DATE WITH JUDY (director:
Richard Thorpe; screenwriters: Dorothy Kingsley/Dorothy
Cooper/Aleen Leslie; cinematographer: Robert Surtees;
editor: Harold F. Kress; music: George Stoll; cast: Jane
Powell (Judy Foster), Elizabeth Taylor (Carol Pringle),
Wallace Beery (Mr. Mel Foster), Scotty Beckett (Ogden "Oogie" Pringle),
Robert Stack (Stephen
Andrews), Selena Royle (Mrs. Foster), Leon
Ames (Lucien T.
Pringle), Xavier Cugat (Himself), Carmen Miranda (Rosita Conchellas), George
Lloyd Corrigan (Pop Scully), Jerry Hunter
(Randolph Foster), Clinton
Sundberg (Jameson, Butler), Lillian Yarbo (Nightingale, the Fosters'
Maid); Runtime: 114; MPAA Rating: NR;
producer: Joe Pasternak; MGM Home Entertainment; 1948)
"It's a bubbly old-fashioned romantic/comedy/musical."
Reviewed by Dennis Schwartz
Rock"/"Black Hand"/"Above Suspicion") directs this ongoing hit
radio show, started in 1941, which will move to TV in
the '50s. It's a bubbly old-fashioned
romantic/comedy/musical. If you will, a lightweight
tale involving a group of teenagers in the coastal city of Santa Barbara, California.
Jane Powell sings five vocals. Elizabeth
Taylor at 15 shows off her sophisticated acting chops.
Robert Stack would much later become known for
his starring role in The Untouchable television
series, plays the young stud in demand. And, Wallace
Beery tries his hand as the gruff suburban dad. None
of it showed even a nano second of reality, this is
Hollywood balderdash for what it thinks life is like
in the suburbs and what family values are all about.
The film opens with the school
16-year-old Judy Foster (Jane Powell) is
going to the dance with the high school bandleader "Oogie"
Pringle (Scotty Beckett), who is the clean-cut Mickey
Rooney type of wise-cracking brother of her best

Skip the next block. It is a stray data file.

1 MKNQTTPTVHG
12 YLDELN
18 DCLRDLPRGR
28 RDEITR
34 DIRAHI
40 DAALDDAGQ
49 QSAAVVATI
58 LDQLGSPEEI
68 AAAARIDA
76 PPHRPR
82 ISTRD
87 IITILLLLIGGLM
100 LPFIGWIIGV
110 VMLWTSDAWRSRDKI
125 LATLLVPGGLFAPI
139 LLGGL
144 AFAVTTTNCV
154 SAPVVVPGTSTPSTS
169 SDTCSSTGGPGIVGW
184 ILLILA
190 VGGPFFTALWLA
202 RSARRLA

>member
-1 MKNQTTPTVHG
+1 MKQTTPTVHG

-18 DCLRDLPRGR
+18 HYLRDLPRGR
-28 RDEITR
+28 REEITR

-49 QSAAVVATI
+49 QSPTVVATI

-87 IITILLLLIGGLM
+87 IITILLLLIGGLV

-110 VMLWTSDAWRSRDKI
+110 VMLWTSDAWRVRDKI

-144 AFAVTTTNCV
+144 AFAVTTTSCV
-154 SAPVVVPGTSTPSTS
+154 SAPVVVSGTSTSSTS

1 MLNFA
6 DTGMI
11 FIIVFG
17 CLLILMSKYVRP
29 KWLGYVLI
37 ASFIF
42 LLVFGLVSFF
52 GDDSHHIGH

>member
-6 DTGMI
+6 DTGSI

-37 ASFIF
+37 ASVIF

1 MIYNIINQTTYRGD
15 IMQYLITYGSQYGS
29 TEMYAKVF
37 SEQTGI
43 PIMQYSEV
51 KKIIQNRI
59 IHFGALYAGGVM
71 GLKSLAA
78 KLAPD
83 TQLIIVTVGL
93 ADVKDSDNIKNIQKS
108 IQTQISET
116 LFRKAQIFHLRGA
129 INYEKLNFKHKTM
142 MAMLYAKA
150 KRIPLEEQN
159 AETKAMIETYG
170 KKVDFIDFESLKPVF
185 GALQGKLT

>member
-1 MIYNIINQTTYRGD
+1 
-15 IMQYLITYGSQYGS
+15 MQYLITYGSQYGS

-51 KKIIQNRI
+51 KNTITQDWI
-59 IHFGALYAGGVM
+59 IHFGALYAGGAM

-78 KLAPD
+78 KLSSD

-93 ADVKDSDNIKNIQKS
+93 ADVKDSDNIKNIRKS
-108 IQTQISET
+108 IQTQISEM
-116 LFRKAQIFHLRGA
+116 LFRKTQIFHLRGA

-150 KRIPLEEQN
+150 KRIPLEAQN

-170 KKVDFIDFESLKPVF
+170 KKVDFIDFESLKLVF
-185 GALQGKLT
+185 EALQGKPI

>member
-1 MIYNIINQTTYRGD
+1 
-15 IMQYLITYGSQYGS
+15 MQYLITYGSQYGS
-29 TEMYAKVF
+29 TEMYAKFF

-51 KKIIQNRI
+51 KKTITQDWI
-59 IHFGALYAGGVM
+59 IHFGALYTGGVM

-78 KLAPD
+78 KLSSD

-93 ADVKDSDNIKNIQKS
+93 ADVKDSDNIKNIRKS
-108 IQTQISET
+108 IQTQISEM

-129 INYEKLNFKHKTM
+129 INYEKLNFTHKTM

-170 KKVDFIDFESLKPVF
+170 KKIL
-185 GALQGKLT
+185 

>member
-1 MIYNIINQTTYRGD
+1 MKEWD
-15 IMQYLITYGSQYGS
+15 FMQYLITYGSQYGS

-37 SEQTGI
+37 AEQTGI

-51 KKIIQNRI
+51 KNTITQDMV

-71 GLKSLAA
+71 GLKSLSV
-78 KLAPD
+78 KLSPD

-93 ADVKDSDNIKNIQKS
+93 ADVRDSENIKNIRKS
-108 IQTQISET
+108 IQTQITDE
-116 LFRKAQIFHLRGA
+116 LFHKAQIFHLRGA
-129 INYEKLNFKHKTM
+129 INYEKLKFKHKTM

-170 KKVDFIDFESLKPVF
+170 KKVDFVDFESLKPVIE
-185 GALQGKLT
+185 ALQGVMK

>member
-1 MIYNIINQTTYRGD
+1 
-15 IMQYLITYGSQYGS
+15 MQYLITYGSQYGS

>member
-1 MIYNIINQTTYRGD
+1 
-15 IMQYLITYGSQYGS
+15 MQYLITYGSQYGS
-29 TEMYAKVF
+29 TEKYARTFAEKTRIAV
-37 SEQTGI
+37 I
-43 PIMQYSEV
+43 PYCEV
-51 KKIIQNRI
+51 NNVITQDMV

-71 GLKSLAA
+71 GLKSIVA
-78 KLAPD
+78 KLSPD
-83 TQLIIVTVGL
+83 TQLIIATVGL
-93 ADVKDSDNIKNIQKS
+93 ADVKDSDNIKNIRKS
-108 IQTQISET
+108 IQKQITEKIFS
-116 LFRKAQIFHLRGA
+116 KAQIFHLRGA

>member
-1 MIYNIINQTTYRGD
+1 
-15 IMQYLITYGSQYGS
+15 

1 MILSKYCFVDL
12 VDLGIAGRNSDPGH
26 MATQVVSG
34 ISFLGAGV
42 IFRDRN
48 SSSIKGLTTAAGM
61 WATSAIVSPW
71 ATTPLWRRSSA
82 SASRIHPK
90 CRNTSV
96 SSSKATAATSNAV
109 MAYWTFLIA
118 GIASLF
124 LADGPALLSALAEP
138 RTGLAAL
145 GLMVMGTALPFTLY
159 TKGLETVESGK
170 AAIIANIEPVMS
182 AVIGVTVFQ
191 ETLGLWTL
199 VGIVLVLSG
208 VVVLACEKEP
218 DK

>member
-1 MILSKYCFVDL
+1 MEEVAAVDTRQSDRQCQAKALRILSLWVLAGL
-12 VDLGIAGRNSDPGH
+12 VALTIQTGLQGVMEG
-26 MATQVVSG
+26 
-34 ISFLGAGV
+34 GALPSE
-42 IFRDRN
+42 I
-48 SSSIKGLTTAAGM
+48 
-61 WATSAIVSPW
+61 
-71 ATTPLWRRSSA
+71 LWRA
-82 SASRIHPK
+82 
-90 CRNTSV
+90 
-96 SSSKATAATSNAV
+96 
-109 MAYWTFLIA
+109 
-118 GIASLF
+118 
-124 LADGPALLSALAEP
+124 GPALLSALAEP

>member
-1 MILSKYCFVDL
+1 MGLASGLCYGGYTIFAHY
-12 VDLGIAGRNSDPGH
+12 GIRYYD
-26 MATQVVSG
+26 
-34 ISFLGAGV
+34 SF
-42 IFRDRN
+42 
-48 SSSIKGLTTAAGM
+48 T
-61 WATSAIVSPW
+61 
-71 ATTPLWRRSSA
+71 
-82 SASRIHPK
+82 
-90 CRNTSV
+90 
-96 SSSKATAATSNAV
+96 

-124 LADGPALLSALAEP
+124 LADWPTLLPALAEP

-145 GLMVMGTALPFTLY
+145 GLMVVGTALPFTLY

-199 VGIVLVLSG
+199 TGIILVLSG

friend Carol Pringle (Elizabeth Taylor). Upon sis's dumb advice,
Oogie sends a band member to escort Judy to the dance
instead of taking her there himself. The self-absorbed
attractive sis says this will make Judy not take him
for granted and fall into his arms at the dance.
Instead Judy is insulted and while at the local
luncheonette hangout the proprietor Pop Scully (Lloyd Corrigan) gets his handsome
college-aged nephew, Stephen Andrews (Robert Stack), working as a soda-jerk
there for the summer, as an escort for Judy. At the
dance a bunch of gals fall for the older Stephen,
including spoiled rich girl Carol. How Carol and
Stephen bond, and how Judy and Oogie reunite, takes
care of the romantic business.
If that wasn't enough
excitement for one pic, the subplot has Carol and Judy
teaming up to sleuth on Judy's father Mel (Wallace
Beery), who is
suspected of cheating on his wife (Selena
Royle) with Brazilian hot tootsie
Rosita Conchellas (Carmen Miranda). But the truth is
revealed, that Mr. Foster was only taking dancing
lessons to surprise his wife on their upcoming
Xavier Cugat shows up at
the dance. Leon Ames plays the negligent businessman widow
father of Elizabeth and Scotty, who has to receive
life lessons on how to be a good dad.
The story is flat. The
comedy is flat. The music is flat. Therefore the pic
is flat. The film's only scene that got a chuckle from
me, was Beery on the dance floor with Carmen.
REVIEWED ON 6/16/2011 GRADE: C+
Dennis Schwartz: "Ozus' World Movie Reviews"
© ALL RIGHTS RESERVED DENNIS SCHWARTZ